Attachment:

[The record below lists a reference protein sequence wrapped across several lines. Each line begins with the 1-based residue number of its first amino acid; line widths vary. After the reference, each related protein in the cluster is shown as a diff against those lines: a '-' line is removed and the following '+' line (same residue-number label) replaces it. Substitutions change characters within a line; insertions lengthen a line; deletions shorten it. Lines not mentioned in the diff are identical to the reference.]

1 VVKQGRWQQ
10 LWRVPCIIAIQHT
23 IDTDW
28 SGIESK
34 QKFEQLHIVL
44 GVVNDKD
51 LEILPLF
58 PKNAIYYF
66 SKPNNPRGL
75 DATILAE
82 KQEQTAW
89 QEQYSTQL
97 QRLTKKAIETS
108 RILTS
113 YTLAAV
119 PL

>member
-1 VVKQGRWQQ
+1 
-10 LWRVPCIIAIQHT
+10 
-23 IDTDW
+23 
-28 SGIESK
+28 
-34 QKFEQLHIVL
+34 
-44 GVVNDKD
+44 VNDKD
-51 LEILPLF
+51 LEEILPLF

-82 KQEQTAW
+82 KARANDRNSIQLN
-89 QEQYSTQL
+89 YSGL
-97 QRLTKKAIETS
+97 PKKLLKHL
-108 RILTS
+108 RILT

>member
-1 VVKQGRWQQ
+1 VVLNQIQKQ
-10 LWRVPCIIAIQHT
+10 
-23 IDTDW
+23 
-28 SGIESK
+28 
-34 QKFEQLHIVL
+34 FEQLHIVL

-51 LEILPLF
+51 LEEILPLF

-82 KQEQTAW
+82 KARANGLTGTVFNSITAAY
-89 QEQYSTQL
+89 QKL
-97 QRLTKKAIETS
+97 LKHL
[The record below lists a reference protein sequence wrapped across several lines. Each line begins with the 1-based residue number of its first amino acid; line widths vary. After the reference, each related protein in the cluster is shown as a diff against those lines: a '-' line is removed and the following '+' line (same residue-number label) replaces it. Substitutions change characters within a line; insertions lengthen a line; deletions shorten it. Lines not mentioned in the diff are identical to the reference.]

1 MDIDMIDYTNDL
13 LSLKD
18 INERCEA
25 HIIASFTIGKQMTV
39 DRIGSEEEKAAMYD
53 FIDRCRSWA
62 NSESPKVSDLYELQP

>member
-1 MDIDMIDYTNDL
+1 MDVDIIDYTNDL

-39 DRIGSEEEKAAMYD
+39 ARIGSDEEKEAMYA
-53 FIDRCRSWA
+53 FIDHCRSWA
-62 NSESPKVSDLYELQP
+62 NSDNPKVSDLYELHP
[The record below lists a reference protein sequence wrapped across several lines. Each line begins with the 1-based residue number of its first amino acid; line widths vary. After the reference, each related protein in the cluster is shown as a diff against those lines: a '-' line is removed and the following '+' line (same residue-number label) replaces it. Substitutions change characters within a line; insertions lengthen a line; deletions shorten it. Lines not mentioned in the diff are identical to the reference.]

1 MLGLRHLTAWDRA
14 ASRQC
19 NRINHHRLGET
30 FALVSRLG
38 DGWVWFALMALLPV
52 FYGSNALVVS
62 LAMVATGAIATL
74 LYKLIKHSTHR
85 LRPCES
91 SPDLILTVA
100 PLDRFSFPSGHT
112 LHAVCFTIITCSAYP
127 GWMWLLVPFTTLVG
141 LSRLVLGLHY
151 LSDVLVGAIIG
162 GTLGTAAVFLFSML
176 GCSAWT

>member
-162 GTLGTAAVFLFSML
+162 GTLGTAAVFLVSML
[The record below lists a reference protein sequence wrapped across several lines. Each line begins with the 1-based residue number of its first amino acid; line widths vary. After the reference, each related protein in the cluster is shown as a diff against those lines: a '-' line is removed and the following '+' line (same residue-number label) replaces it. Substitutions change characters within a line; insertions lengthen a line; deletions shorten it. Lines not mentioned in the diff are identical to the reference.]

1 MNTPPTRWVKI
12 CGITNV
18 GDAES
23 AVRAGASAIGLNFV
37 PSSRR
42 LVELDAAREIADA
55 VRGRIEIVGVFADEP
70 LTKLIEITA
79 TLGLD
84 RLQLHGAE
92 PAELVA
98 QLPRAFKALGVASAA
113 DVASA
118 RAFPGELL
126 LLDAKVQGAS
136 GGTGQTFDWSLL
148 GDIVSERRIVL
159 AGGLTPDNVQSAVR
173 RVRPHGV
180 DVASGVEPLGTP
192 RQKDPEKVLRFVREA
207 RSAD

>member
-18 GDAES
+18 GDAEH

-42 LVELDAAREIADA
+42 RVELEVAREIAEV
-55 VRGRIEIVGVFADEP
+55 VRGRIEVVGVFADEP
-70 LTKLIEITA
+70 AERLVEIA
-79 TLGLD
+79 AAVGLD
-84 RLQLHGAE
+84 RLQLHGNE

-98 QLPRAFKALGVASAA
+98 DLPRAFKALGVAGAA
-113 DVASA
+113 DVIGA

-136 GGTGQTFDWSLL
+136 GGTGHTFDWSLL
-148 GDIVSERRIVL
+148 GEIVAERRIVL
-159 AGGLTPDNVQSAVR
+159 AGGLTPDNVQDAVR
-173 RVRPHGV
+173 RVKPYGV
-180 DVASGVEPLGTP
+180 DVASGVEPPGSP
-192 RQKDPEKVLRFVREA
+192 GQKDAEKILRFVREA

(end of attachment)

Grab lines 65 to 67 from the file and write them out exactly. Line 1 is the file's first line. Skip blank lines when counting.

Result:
39 DRIGSEEEKAAMYD
53 FIDRCRSWA
62 NSESPKVSDLYELQP